Quarantine of Corals and Inverts 3/13/03 I completely understand the necessity of quarantine for fish (i.e. to treat them with meds, observe behavior, etc).  However, the concept of quarantine for corals and inverts has me thrown for a loop.   <it is the exact same thing for all "wet" livestock... invertebrates, live rock, live sand, plants, algae, fishes... everything> I read over Scott's article, "Quarantine of Corals and Invertebrates," but I still don't really understand what good quarantine would do for a shrimp for example (esp. since you're not supposed to FW dip them).  Wouldn't whatever unwanted hitchhikers, parasites, diseases, etc. just remain on this shrimp throughout the quarantine only to be eventually introduced into the main tank?   <actually... many fish pathogens carried in the water, or on the invertebrate, will simply die without a host after x days/weeks in QT (or infect your fish if you do not QT). More importantly, what of an invertebrate bringing in a an invertebrate pathogen? Shrimp infecting other crustaceans in your tank because of a lack of QT (hermit crabs, other shrimp, etc)... and of course an infected invertebrate bringing in an infection or parasite that infects many or all other living invertebrates in the tank? QT is the same for all.> Is it even possible to spot these pests on an invert.   <many we expect to simply die without a viable host or become expressed on the host in QT if you run a full 4 weeks of isolation (best)> The article mentioned that putting corals on a platform would promote these pests from falling off of them.   <true for larger pests/predators like fireworms and Xanthid crabs especially... you can bait them away from the coral so they don't enter the tank, grow large and attack and kill fish and other invertebrates> Is this the only reason for quarantine...so things can just fall off naturally into the qt instead of the main?   <much more than this> I know there's a vast number of meds available for fish, but is that also true for inverts and corals?   <QT is mostly about observation... not chemotherapy. But there are indeed numerous antibiotics for corals and inverts> And if it is, how would you go about spotting disease in corals and inverts <by reading and researching the natural color, behavior and cycles of the invertebrate before you buy it... just preparation. Even watching a candidate in the shop for a few weeks to observe/learn natural behaviors helps a lot.> (I'm aware that some of the external parasites are visible).  I'm very new to the hobby so excuse my ignorance.  Thanks in advance.  Sandy <no worries at all... it is a very good question, and one that is not clear to many aquarists. The rule is to QT anything wet because it could carry something in... but only medicate/treat when a problem is apparent. Else, Qt is simply a 4 week waiting period of observation to confirm that the new stock is as healthy as you had hoped it would be. Best regards, Anthony> Mass Quarantine and Ammonia Levels After cycling a 90 gallon tank, I noticed one of my starter damsels had developed ich.  I immediately removed him but he soon died.  This is where my big problem lies:  my roommate purchased three fish (two dogface puffers, one about 2" and the other about 4", and a 1.5" Niger trigger) and put them in the main tank (no quarantine or any pretreatment).  I know I know...disaster struck. <Quarantine roommate from tank. Do not him/her get near it again or you may have another outbreak of shortsightedness/lack of information!> The trigger has developed ich, and I'm suspect about the little puffer.  I want to set up one quarantine tank for all three fish and run my main tank fallow for a month (specific gravity 1.017 and temp at 82, correct?). <Not necessary, run normal SG and 83 temp to push process/life cycle of ick along. You may find 2 months is better, a month is pushing it.> How big of a quarantine tank should I employ to house these three fish (cash and space is an issue) for joint treatment? <Get a Rubbermaid container the same size as the main, low cost, low light, plenty of room.> Also, how will I be able to keep the ammonia levels in check?  Will 10-20% water changes everyday be enough? <Perhaps, test daily to determine need.  Same for copper.> Will I really need to buy a filtration device, and if so, what do you recommend (specific products would be very helpful in guiding me along)? <Any filter to provide mechanical filtration (removal of actual waste/particulate matter). Aqua-clear, Marineland, etc. are fine.> My main concern is the ammonia since I'm dealing with the three fish.  I don't have a spare sponge for the bio media unless I use the only one in the main tank which is the prefilter over the wet/dry.  I don't want to use this b/c I don't want to introduce any amt of copper into the main tank when I return the sponge (I'm not an expert so I took my LFS' advice about copper being harmful to eels, inverts, and corals if I ever want to convert to a reef).  Hence, my concern about swapping sponges b/w the main tank and quarantine. <I would use the sponge and replace it when ready to run main. LFS is right about copper, do be careful to not cross-contaminate.  Sponges are inexpensive.> I've been reading through the vast info about quarantine procedure on the website, but I was hoping for an alternative to having a spare filter constantly running in the main tank just so I can run the quarantine tank when need be.  Any advice would be helpful.  Thanks. Sandy <Running a separate filter isn't necessary, the media can be in the wet/dry or hung tank-side at surface to provide bio-activity. Hope this helps.  Craig>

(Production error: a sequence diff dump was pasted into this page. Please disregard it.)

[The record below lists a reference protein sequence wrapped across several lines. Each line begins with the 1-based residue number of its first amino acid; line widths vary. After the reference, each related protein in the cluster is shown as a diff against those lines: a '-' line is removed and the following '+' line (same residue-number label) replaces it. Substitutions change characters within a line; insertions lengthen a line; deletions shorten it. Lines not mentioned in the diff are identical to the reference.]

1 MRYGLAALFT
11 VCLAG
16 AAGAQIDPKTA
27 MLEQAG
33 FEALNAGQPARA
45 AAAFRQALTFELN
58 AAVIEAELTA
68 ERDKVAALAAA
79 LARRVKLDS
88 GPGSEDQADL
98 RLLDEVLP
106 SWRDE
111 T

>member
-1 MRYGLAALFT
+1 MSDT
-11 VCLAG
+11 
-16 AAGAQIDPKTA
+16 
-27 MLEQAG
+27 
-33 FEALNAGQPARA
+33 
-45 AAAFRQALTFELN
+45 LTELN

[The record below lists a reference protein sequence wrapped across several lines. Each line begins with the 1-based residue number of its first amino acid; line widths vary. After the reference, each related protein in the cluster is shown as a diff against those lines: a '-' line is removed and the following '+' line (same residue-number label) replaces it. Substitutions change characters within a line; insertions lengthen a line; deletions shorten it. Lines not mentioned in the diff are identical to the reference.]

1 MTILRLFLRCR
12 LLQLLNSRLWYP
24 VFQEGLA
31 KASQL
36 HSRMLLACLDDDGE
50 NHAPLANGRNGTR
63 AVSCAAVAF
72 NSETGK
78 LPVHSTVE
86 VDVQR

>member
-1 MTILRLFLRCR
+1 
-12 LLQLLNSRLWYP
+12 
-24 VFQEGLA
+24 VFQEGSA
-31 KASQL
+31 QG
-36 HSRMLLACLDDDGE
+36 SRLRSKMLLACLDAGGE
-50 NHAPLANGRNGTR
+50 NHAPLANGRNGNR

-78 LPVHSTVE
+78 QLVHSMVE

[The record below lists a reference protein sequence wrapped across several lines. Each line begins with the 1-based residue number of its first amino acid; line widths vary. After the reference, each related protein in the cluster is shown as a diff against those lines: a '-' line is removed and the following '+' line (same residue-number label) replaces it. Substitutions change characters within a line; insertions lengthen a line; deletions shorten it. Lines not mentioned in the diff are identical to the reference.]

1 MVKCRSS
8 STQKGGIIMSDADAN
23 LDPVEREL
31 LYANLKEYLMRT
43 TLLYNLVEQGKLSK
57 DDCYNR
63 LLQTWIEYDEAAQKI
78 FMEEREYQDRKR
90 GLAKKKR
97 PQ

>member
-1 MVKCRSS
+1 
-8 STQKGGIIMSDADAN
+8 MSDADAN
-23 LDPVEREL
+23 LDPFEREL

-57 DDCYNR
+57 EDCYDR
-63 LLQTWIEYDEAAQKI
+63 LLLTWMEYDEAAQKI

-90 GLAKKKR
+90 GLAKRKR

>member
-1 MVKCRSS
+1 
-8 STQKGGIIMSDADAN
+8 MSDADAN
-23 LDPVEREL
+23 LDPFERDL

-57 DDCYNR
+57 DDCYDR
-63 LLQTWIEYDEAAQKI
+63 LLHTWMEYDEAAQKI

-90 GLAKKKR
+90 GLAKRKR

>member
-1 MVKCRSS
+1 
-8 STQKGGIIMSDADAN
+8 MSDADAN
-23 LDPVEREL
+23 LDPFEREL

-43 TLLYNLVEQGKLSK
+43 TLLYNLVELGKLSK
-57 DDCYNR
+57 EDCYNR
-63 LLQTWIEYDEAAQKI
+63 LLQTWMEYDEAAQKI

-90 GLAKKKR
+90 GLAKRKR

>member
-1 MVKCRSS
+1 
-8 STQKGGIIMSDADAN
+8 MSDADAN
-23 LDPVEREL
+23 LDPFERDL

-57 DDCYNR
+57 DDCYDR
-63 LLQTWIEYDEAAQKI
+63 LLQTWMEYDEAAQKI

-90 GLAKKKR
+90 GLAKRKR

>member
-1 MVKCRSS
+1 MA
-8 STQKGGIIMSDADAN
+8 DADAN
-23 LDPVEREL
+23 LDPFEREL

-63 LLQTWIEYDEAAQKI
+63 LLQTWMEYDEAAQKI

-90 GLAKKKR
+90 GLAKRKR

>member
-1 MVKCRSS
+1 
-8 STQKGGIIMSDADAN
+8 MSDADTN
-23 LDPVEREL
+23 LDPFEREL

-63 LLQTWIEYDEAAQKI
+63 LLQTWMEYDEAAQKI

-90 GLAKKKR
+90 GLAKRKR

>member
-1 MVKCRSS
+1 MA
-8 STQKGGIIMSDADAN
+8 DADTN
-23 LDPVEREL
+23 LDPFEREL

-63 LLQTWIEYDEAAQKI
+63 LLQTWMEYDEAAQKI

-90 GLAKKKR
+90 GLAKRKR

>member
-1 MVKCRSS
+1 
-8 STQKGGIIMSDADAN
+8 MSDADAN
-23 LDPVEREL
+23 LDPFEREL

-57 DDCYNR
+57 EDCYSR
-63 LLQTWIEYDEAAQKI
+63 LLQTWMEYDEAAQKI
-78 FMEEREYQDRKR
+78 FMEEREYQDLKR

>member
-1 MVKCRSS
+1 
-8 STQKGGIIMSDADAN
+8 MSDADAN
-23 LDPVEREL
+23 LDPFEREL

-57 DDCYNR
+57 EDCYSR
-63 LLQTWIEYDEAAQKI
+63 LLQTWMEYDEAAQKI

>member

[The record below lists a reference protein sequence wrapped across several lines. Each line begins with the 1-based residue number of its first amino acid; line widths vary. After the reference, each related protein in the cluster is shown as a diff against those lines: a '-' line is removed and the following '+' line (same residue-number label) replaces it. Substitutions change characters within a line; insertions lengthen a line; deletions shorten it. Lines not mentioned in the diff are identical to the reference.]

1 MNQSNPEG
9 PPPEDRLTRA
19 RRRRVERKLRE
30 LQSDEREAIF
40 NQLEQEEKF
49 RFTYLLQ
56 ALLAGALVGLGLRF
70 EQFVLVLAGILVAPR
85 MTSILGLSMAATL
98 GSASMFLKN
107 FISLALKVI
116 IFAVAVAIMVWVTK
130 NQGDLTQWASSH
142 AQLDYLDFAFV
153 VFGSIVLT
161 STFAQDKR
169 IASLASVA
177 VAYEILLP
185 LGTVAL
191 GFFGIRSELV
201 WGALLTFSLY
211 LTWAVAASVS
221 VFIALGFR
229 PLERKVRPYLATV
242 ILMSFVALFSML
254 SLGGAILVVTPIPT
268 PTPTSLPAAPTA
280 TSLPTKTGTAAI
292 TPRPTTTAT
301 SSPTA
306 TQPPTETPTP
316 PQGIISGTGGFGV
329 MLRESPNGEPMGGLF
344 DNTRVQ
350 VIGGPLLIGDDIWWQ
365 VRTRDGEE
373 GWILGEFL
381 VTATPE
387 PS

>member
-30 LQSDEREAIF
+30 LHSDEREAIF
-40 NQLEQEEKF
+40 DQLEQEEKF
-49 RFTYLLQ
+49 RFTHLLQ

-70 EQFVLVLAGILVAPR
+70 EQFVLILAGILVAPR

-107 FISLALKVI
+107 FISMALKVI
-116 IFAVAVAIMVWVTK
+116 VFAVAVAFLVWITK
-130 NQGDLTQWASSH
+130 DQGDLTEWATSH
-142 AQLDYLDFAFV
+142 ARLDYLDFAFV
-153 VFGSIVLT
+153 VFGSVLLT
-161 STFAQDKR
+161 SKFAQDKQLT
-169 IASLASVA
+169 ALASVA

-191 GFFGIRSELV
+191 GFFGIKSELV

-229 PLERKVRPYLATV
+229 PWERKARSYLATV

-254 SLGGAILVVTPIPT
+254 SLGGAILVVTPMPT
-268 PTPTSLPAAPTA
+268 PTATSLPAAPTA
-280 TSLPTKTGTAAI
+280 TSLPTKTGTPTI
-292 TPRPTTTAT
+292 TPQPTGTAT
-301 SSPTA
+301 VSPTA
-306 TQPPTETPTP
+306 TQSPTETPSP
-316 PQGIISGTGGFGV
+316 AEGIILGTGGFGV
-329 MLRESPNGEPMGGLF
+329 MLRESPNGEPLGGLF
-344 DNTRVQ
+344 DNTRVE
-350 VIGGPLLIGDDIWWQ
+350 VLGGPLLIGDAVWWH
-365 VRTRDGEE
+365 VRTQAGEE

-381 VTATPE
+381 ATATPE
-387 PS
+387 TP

Live Rock & Copper Is live rock, when used in a quarantine tank with CopperSafe to treat marine ich, still "live"?  Or does the copper kill off all the little critters in the live rock, essentially turning it into inert but porous rock?  Once your copper treatments have been completed, does restoring the live rock to freshly made salt water, without copper, restore its live qualities? (if they were ever gone...?) <NO! The calcium carbonate the rock is principally made from fixes and absorbs the copper making the rock unsafe for further use with invertebrates, etc.  Use only bare bottom tanks with inert hiding places, PVC, plastic, etc.> I ask because there are some fish that eat prepared or frozen food, but feed by pecking at live rock (like scooter blennies or mandarin fish); how can you quarantine them for a month without starving them? Thank you. Jeffrey M. Zegas <Good question Jeffery. Many fish have different QT procedures. Copper is not always used or required.  The best way to find out what is best for each is to search on each on WetWebMedia.com. Bob includes much useful info on introduction of each fish. Some Blennies, Gobies, etc.. including Mandarins do not get copper and are best purchased from reputable dealers where they have been observed over a period of time, then placed in an appropriately set-up QT (live rock/no copper for some) for at least two weeks and preferably three, or dipped as needed. Please read more at: http://www.wetwebmedia.com/acclimat.htm and: http://www.wetwebmedia.com/stocking1.htm Hope this helps, Craig>